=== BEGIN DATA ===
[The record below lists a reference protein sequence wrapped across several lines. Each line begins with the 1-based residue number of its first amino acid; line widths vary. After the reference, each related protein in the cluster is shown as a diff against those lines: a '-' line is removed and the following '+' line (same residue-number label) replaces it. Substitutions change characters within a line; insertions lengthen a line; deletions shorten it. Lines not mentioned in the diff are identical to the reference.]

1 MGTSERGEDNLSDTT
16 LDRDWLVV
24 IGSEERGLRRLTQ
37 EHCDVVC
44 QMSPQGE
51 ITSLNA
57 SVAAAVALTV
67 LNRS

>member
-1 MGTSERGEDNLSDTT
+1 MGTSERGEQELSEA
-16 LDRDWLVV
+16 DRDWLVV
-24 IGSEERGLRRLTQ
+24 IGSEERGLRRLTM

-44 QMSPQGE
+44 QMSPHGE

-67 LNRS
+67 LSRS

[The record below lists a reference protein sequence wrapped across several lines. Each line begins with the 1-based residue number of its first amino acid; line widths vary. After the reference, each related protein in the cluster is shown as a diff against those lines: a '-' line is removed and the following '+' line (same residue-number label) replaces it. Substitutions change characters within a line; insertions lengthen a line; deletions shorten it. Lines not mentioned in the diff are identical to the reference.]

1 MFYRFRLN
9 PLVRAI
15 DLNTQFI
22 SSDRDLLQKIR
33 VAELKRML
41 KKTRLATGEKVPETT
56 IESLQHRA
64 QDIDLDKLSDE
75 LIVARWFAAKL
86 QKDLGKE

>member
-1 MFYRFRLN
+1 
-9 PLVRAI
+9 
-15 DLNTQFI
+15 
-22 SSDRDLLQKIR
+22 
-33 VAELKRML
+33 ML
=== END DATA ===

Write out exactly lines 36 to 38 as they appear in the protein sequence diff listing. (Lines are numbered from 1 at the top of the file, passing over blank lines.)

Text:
+9 
-15 DLNTQFI
+15 